Fear and Self-Loathing

David Foster Wallace's work tempts reviewers to applaud him in terms that alienate the rest of America. This is a sad thing, since Wallace deserves to be read, for pleasure, by a good many people. There are some obvious reasons why Wallace is such critical catnip— he mastered math, logic, Wittgenstein, and tennis by his late teens, and his grasp of language games is virtuosic. There's a geometry to his writing, a symmetry of levels and recursions, that makes it easy to admire his form and forget his purpose. This might be why Wallace is pointedly open about his literary themes and motivations, which, it turns out, are close to our own concerns— among them the difficulty of making oneself understood.

"I guess a big part of serious fiction's purpose is to give the reader . . . imaginative access to other selves," Wallace told The Review of Contemporary Fiction in 1993. But for a man who is steeped in analytic philosophy and metafictional solipsisms on the one hand and the deadening influence of mass entertainment on the other, access to other selves is hard to achieve. A thread running through all of Wallace's work is our need to understand one another, the substitutes we seek to ease the pain of failing to do so, and the ways in which those substitutes aggravate that failure. In a very real sense, he is struggling with what used to be called the despair of our time.

In Brief Interviews With Hideous Men, which explores the bleakest regions of family, friendship, and desire, Wallace brings the war home. His characters, who in earlier works struggled through "anesthesia," "anhedonia," and "aphasia," here see themselves as " 'dark,' 'evil,' or 'beyond hope of ever sincerely becoming good.' " The brief interviews which tie the collection together show brutal men speaking frankly about their erotic proclivities. In "Yet Another Example of the Porousness of Certain Borders (VI)," a divorcing couple flips coins for custody of their son. In "The Devil Is a Busy Man," a lifesaving gift tears a friendship apart. Wallace has never been so direct, and initially, this intimacy makes him look like he's reaching toward a certain grace.

David Foster Wallace: lost in the fun house?
Steven Gross
David Foster Wallace: lost in the fun house?

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Brief Interviews With Hideous Men
By David Foster Wallace
Little, Brown, 273 pp., $24
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But Wallace hasn't quite entered his gospel period. Asides and digressions that play at the margins of his early fictions have sharpened into projectiles— there is an unabashed aggression to them that forces you to choose between the text and the fine print. Like the "manipulative pseudopomo Bullshit Artist" described in the story "Octet," who tries "to salvage a fiasco by dropping back to a metadimension and commenting on the fiasco itself," Wallace self-consciously straddles the fence between self-loathing and self-congratulation. Which, then, becomes its own form of self-loathing. The fun house has become a torture chamber.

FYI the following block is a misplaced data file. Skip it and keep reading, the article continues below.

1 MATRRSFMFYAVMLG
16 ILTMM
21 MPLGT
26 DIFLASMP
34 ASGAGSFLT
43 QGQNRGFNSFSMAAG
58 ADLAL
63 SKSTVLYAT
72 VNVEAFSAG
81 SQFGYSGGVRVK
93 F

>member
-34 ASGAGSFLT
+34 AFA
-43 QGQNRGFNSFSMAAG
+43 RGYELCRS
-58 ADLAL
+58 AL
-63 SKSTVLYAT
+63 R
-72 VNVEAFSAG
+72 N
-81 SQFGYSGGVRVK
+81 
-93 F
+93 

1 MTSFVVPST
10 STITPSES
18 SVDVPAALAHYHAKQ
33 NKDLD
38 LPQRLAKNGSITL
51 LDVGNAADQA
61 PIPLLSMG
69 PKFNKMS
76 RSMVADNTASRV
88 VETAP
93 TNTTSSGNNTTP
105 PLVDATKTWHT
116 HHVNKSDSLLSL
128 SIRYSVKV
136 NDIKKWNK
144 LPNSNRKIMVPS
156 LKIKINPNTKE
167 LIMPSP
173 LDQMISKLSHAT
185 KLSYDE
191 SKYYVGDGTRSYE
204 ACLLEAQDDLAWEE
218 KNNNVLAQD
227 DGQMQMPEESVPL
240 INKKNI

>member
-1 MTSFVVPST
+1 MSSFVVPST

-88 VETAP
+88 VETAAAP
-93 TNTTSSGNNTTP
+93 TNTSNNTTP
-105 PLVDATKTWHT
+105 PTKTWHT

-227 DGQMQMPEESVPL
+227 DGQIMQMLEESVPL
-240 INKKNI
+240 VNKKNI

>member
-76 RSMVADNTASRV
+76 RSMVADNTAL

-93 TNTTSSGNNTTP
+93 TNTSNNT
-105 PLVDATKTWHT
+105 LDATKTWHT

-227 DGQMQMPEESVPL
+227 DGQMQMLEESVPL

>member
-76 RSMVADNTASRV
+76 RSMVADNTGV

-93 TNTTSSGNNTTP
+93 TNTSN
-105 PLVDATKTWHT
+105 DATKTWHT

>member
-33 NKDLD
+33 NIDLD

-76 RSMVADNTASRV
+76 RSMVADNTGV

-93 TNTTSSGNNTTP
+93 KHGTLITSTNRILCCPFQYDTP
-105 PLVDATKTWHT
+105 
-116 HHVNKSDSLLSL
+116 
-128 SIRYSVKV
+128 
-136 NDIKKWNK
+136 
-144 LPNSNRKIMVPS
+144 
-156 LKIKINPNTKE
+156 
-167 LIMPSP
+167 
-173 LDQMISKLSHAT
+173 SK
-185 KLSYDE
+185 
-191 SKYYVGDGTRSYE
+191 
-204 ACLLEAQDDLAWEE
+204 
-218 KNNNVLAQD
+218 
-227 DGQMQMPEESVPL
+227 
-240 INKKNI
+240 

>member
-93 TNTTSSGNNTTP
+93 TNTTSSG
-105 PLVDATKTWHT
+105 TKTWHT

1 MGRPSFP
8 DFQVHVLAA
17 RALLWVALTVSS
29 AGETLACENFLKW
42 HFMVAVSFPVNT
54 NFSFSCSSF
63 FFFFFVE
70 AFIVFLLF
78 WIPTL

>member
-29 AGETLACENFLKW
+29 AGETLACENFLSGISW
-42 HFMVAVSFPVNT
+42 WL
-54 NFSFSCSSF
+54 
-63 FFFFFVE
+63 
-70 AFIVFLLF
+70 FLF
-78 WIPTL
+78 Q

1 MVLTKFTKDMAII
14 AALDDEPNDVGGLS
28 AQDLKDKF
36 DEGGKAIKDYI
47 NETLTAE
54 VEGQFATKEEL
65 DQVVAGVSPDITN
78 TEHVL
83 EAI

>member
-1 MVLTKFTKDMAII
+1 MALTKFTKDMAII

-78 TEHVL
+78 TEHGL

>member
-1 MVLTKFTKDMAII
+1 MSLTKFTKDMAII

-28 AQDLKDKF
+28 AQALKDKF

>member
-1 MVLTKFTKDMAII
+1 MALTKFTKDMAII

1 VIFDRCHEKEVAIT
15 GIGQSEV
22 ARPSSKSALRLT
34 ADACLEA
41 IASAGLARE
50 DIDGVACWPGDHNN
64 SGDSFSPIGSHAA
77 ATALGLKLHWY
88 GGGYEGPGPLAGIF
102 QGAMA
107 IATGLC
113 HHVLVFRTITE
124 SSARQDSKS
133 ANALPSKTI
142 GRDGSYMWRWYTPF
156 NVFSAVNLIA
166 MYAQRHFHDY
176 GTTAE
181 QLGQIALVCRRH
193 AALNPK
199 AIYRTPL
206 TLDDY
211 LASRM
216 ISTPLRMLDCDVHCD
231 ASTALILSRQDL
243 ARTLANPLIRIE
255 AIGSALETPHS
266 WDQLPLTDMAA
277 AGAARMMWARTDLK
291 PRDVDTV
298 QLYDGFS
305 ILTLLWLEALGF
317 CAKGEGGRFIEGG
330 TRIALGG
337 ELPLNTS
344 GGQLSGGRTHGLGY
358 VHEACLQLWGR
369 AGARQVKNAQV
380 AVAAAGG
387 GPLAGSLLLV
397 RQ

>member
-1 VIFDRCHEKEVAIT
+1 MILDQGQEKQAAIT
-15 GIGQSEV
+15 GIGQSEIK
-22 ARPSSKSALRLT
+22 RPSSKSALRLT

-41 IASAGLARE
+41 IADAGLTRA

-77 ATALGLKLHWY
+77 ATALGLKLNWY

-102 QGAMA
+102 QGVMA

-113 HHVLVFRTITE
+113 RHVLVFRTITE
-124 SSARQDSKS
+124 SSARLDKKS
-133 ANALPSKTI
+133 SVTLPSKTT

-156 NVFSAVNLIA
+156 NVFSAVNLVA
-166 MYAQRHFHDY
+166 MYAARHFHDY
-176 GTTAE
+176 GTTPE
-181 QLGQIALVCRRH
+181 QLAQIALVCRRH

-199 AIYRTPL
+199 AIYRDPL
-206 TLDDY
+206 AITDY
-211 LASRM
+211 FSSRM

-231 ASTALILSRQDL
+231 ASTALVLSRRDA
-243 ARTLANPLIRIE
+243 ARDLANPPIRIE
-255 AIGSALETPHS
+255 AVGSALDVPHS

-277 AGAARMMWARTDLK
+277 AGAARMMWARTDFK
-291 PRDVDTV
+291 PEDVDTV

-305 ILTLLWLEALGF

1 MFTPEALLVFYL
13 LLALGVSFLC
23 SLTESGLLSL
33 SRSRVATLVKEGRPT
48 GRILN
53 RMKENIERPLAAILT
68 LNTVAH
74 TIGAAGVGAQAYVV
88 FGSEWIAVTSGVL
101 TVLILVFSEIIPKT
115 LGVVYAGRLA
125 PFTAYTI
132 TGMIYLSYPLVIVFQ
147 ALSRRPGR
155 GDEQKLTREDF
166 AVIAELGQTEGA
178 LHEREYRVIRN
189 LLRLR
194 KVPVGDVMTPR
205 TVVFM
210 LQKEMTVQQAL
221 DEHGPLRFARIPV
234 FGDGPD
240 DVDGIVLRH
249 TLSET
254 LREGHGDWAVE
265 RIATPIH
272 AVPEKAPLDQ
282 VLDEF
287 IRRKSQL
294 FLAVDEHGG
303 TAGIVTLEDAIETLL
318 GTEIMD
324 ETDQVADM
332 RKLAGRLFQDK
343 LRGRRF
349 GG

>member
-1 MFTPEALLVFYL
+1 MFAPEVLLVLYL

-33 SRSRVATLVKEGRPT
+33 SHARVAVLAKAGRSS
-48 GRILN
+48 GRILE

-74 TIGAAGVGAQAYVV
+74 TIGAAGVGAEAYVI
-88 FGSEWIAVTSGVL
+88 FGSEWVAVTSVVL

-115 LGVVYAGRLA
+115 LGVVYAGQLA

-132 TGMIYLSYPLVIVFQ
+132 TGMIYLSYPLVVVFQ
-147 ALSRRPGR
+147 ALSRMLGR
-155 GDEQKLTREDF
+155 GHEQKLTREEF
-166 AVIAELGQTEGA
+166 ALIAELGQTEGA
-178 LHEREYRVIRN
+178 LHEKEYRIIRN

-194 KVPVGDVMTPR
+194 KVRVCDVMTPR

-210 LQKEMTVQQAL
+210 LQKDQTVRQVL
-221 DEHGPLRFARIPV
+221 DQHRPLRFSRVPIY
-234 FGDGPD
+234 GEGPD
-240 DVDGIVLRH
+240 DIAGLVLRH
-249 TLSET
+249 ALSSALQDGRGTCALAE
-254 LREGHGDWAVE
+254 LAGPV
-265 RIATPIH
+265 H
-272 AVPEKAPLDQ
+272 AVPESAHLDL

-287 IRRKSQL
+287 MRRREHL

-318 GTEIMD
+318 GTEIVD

The new collection cuts closer to the bone in other ways. Wallace has always been a carefree, funny writer, but his cleverness can be a curse. In Brief Interviews, words wound and the humor, scaled back, bares its teeth. Parental love reveals itself as a loathing that doesn't dare speak. Sexuality reveals itself to be antierotic. Repeatedly, Wallace takes two people at their closest and shows how far apart they remain. There is such hatred in this book that midway through it seems that Wallace's confidence as a writer masks a collapse in the man— that he's given in to his own fears, folding fiction's layers into a blanket and hiding underneath.

But Wallace breaks through this mounting rage to reach a more generous emotional world. In one of the collection's crescendos, "The Depressed Person," a woman realizes that the root of her despair is the ability "to share only painful circumstances and historical insights about her depression . . . instead of feeling truly able to communicate and articulate and express the depression's terrible unceasing agony itself." If this regress of the human condition— the inability to make another feel what it's like to be unable to make another feel, ad infinitum— has been Wallace's great subject, it's also a terrible trap for a writer plagued by the same neurotic tics that paralyze his characters. But in accepting the trap's logical inevitability, Wallace has started to fight toward transcendence through other means— this book is finally a call to action, in life and fiction both. "And what if she joined him on the floor, just like this, clasped in supplication?" one story asks at its conclusion. "So decide," another answers.

Wallace pays a price for this directness: A few of the best stories land heavily, uncertainly. Others, particularly the more fragmented experimental fictions, seem constipated. But these faults are a concession to the risks Wallace takes as he struggles toward a sincere and hard-earned compassion. He's more interested in expanding our definitions of what love can be— and dealing with the fallout— than closing himself off to the possibility. "Since an ineluctable part of being a human self is suffering," Wallace continues in the RCF interview,

part of what we humans come to art for is an experience of suffering . . . true empathy's impossible. But if a piece of fiction can allow us imaginatively to identify with a character's pain, we might then also more easily conceive of others identifying with our own. This is nourishing, redemptive; we become less alone inside. It might just be that simple.

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